Wednesday, March 2, 2016

First signs of Spring

Hanging on in Central Park. 2:00 PM. Photo: JH.
Wednesday, March 2, 2016. A mild and sunny day in New York. Not heavy overcoat weather with temperatures in the low 40s.

The witch hazel is blooming in Carl Schurz Park. It was visible from a half a block away on Sunday. All of a sudden. It is always the first sign of Spring to me here in the city.
The witch hazel opening up on Sunday in Carl Schurz Park on the corner of Gracie Square and East End Avenue.
I looked it up on the NYSD archive, and see that it is two weeks earlier than last year, and last year’s was two weeks earlier than the year before. According to my calendar, the forsythia will be beginning to blossom (right next to the Witch Hazel) in just about two more weeks. Then comes the pears, and suddenly everything’s beautiful on the neighborhood’s cross streets and along the avenues.

Daylight Savings comes the Saturday after next. All of this is my personal version of Looking Forward rather than Looking Backward. Which can be quite troubling if you follow the news.

Last night there was a benefit preview of  The Art Show at the Park Avenue Armory. This is the 28th year of the show which is produced by the Art Dealers Association of America. AXA is the “Lead Partner” in the show, and the preview benefits Henry Street Settlement. You’ve read about the Henry Street Settlement here. It is one of the New York neighborhood philanthropies that nurtured New York for more than a century – mainly for immigrants in the late 19th and early 20th century. These Settlement houses – and I’m thinking also of Lenox Hill Neighborhood House and East Side House Settlement – are all still vibrant and crucial, teeming with activity and participants. This is a large part of the foundation that makes New York the city of the nation. Helping our neighbors and strengthening the community all around. When we do.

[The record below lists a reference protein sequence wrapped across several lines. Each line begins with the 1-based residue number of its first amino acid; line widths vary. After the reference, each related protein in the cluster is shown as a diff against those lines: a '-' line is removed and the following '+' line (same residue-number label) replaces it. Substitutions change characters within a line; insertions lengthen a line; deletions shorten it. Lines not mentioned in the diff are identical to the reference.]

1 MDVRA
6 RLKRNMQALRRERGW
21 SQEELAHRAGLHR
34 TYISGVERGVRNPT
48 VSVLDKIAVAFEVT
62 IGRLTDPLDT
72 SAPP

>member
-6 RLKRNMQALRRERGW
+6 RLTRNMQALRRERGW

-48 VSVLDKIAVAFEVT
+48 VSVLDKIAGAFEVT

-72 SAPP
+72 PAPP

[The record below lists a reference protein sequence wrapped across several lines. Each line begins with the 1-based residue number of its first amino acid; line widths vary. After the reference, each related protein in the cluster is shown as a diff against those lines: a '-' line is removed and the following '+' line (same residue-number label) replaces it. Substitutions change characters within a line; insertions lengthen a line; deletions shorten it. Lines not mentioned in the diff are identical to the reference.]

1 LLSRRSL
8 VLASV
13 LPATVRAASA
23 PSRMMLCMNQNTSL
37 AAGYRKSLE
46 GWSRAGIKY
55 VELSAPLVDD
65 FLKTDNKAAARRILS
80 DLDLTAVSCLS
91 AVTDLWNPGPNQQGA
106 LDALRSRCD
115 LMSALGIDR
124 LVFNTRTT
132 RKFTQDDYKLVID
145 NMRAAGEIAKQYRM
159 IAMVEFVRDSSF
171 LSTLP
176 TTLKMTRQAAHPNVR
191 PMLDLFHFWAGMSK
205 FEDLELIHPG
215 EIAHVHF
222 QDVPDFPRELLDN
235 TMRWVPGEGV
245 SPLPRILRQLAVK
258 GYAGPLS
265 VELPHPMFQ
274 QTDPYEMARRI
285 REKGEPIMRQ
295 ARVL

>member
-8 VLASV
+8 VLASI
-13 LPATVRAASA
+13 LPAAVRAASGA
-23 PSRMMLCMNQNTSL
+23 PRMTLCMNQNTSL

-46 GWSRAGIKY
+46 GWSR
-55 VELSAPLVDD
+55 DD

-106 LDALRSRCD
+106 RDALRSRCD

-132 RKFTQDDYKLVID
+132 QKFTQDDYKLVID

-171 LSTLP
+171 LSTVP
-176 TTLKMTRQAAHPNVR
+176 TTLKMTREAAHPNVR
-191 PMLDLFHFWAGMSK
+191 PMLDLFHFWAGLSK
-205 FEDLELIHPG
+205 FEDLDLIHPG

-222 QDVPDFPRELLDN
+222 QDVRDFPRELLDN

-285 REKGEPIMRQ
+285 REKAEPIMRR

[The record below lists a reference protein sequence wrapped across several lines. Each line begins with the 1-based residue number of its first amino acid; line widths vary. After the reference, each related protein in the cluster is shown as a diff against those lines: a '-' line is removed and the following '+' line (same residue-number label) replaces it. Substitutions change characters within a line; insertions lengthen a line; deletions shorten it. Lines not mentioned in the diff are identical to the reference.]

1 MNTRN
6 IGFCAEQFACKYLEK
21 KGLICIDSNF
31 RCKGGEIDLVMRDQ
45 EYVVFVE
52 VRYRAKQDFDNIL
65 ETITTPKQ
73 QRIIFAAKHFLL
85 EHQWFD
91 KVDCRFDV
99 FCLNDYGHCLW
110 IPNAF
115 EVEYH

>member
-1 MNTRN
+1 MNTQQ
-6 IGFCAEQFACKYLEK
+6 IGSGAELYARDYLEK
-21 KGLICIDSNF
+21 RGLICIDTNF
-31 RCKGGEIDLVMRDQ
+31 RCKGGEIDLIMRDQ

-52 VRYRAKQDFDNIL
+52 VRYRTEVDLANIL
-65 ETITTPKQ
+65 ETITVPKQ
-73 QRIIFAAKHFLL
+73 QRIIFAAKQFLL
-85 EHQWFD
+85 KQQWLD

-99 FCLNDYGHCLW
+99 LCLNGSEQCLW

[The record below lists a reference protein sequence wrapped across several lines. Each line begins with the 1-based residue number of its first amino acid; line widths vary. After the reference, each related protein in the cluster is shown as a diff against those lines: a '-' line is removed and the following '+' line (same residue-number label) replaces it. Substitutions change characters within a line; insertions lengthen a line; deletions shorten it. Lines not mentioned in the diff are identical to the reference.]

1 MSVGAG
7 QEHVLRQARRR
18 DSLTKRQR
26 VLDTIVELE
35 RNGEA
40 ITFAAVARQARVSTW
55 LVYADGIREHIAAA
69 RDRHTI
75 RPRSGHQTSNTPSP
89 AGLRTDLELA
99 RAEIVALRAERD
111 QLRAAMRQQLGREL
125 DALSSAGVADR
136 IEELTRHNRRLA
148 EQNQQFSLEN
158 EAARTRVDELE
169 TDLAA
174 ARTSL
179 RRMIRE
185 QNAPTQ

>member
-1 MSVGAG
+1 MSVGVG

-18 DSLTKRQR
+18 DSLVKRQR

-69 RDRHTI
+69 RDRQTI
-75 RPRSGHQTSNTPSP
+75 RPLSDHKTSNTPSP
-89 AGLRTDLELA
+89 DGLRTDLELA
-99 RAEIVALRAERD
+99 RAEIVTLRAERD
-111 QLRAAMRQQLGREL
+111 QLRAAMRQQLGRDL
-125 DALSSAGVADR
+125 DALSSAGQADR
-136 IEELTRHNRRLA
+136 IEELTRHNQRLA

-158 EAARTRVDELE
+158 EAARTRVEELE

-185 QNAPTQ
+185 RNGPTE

The entrance Gallery of the Park Avenue Armory last night for The Art Show benefit preview.
Forsythia and orchids decorate the front staircase.
The crowd inside the Drill Hall.
I got to the Park Avenue Armory about quarter to seven and the great Wade Thompson Drill Hall with 72 different exhibitors was jammed. It’s a bit of a different crowd from the Art and Antiques set. Different but the same. Fashion-wise the look is altered in subtle ways denoting an attitude about oneself. Wealthy collectors often begin to take on the stylistic sensibilities of the collections and the artists who created them. There are a lot of deep pockets looking here and there and if something should catch their eye ...
Her coat was a light white fabric that outlines her black dress underneath. Very chic and
very "artiste."
Craig Fitts and Bruce Shostak, aka Reggie Darling and Boy Fenwick.
Art Advisor Linda Silverman. George Farias and Alexandra Lebenthal.
So there was also excitement in the air. For my eyes, last night, there were a lot of reasons for the excitement. Fabulous pieces, paintings, objects, sculpture. There’s a Frank Stella piece that is 5’ X 16’ or 18’, and it’s sensational; you can’t avoid it and you're lifted by it. In another gallery there’s a large Helen Frankenthaler. Beautiful.  A different style than Stella but also affecting. Then there are the Edward Hoppers, and the Steichen photos of Duseand of William Merritt Chase.
Frank Stella at Marianne Boesky Gallery & Dominique Lévy Gallery, New York, NY.
Helen Frankenthaler at John Berggruen Gallery, San Francisco, CA.
From Debra Force Fine Art, Inc. New York, NY: Edward Hopper, Farm House at Essex, Massachusetts, 1929. $1,600,000.
Edward Hopper's Wellfleet Road, 1931, at Fraenkel Gallery, San Francisco, CA.
Edward Steichen, Eleonora Duse, 1903, at Hans P. Kraus Jr. Fine Photographs.
Edward Steichen, William Merrit Chase, 1904, at Hans P. Kraus Jr. Fine Photographs.
It’s a great comprehensive look at the art market right now, and what someday -- maybe even next week -- that you’ll see in a museum. The Art Show runs through Sunday.  All the prominent galleries are there showing their best stuff. It’s a pleasure to spend time taking it all in. Give yourself a good couple of hours to take it all in.  Also Looking Forward. So good. 
303 Gallery, New York, NY.
Michael Rosenfeld Gallery, New York, NY.
Tilton Gallery, New York, NY.
Sperone Westwater, New York, NY.
Peter Freeman, Inc. New York, NY.
Menconi + Schoelkopf, New York, NY.
Richard Gray Gallery, Chicago, IL. Alexander Gray Associates, New York, NY.
Barbara Mathes Gallery, New York, NY.
Cheim & Read, New York, NY.
Mnuchin Gallery, New York, NY.
Metro Pictures, New York, NY.
Lehmann Maupin, New York, NY.
Danese/Corey, New York, NY.
Alexander Gray Associates, New York, NY.
Paul Kasmin Gallery, New York, NY.

Contact DPC here.